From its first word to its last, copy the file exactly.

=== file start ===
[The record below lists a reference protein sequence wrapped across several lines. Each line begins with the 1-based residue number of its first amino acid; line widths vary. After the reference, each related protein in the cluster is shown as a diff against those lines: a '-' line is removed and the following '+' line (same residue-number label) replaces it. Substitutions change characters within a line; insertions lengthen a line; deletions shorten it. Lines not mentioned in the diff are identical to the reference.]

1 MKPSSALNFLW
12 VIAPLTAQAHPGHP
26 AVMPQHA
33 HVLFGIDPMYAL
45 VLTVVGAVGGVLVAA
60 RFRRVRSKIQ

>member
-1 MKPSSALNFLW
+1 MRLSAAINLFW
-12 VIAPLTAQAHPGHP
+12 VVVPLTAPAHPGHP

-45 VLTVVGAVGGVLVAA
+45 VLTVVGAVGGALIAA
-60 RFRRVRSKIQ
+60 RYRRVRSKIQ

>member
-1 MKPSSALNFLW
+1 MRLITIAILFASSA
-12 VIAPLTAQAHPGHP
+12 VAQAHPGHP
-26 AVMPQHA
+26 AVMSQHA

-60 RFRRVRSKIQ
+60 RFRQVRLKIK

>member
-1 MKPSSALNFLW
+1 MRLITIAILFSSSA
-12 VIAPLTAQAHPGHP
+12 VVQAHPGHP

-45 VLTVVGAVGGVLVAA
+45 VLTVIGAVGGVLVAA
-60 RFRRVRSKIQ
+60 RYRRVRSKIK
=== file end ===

[The record below lists a reference protein sequence wrapped across several lines. Each line begins with the 1-based residue number of its first amino acid; line widths vary. After the reference, each related protein in the cluster is shown as a diff against those lines: a '-' line is removed and the following '+' line (same residue-number label) replaces it. Substitutions change characters within a line; insertions lengthen a line; deletions shorten it. Lines not mentioned in the diff are identical to the reference.]

1 MKPSSALNFLW
12 VIAPLTAQAHPGHP
26 AVMPQHA
33 HVLFGIDPMYAL
45 VLTVVGAVGGVLVAA
60 RFRRVRSKIQ

>member
-1 MKPSSALNFLW
+1 MRLSAAINLFW
-12 VIAPLTAQAHPGHP
+12 VVVPLTAPAHPGHP

-45 VLTVVGAVGGVLVAA
+45 VLTVVGAVGGALIAA
-60 RFRRVRSKIQ
+60 RYRRVRSKIQ

>member
-1 MKPSSALNFLW
+1 MRLITIAILFASSA
-12 VIAPLTAQAHPGHP
+12 VAQAHPGHP
-26 AVMPQHA
+26 AVMSQHA

-60 RFRRVRSKIQ
+60 RFRQVRLKIK

>member
-1 MKPSSALNFLW
+1 MRLITIAILFSSSA
-12 VIAPLTAQAHPGHP
+12 VVQAHPGHP

-45 VLTVVGAVGGVLVAA
+45 VLTVIGAVGGVLVAA
-60 RFRRVRSKIQ
+60 RYRRVRSKIK